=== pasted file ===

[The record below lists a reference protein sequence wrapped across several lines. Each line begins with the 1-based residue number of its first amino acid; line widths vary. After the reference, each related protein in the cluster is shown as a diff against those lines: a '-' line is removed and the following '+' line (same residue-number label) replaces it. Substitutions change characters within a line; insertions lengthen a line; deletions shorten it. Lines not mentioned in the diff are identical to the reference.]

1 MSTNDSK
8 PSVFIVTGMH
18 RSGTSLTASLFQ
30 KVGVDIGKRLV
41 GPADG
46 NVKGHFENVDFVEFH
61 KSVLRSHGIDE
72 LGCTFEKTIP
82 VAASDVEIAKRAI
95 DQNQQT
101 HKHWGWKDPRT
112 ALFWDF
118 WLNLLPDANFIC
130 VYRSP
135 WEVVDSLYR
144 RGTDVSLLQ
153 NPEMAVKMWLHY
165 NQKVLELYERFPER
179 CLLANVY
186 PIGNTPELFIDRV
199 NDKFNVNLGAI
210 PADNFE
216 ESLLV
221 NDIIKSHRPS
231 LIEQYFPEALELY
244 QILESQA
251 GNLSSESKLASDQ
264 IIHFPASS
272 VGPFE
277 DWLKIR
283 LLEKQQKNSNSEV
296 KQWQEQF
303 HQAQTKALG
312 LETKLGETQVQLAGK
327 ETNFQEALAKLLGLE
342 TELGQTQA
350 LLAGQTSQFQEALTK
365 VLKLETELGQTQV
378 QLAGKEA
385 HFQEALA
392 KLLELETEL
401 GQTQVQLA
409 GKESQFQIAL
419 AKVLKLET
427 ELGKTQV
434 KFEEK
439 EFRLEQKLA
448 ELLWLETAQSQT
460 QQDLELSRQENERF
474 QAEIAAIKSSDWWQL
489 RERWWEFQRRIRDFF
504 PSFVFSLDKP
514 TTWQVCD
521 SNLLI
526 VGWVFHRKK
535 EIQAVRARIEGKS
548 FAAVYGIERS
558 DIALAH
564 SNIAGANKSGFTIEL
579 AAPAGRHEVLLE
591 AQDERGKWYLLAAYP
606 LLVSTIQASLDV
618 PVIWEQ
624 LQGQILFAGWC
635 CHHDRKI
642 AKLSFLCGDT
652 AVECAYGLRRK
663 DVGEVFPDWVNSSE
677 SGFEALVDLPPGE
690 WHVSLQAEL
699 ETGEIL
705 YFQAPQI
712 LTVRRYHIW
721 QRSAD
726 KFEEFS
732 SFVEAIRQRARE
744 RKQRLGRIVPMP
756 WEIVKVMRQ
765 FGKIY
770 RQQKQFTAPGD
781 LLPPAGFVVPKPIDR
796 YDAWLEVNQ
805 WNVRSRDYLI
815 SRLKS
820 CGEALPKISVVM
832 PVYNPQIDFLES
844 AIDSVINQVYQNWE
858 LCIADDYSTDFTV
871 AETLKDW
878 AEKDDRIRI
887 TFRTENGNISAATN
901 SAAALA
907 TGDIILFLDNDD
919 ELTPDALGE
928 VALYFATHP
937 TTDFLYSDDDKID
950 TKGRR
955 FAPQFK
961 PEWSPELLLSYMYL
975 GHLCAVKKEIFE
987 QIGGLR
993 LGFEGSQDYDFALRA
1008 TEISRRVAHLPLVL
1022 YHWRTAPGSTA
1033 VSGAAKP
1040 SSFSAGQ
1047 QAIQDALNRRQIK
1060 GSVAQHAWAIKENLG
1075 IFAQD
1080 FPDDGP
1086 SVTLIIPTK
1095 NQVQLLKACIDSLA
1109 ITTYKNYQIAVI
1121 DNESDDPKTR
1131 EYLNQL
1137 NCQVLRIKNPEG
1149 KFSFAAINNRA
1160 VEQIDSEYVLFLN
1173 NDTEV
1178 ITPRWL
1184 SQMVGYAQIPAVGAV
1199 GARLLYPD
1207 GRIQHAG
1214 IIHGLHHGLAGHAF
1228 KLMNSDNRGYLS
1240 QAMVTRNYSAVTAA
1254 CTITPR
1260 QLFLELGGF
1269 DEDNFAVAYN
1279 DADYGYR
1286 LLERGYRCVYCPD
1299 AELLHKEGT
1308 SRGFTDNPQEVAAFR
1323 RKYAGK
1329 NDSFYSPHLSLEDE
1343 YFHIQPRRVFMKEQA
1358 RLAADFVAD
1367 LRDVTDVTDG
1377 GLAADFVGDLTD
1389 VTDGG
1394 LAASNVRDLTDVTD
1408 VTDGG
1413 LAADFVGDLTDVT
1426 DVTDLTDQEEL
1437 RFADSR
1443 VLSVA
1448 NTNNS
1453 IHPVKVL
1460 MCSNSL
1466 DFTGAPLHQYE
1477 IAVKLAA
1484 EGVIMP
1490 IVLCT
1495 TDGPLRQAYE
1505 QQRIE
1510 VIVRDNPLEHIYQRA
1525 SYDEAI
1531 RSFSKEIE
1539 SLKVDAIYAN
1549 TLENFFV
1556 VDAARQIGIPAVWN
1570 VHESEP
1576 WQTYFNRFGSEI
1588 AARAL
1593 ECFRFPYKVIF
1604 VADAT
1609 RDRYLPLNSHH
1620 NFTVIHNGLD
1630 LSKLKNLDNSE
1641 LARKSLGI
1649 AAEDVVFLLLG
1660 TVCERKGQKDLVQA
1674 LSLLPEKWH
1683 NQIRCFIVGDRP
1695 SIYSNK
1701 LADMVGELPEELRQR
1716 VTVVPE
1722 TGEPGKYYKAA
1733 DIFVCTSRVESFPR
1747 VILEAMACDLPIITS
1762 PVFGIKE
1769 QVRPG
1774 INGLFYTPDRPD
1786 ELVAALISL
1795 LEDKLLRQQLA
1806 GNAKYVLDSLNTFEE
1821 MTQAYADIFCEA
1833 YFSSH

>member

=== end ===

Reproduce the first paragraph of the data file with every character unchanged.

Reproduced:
[The record below lists a reference protein sequence wrapped across several lines. Each line begins with the 1-based residue number of its first amino acid; line widths vary. After the reference, each related protein in the cluster is shown as a diff against those lines: a '-' line is removed and the following '+' line (same residue-number label) replaces it. Substitutions change characters within a line; insertions lengthen a line; deletions shorten it. Lines not mentioned in the diff are identical to the reference.]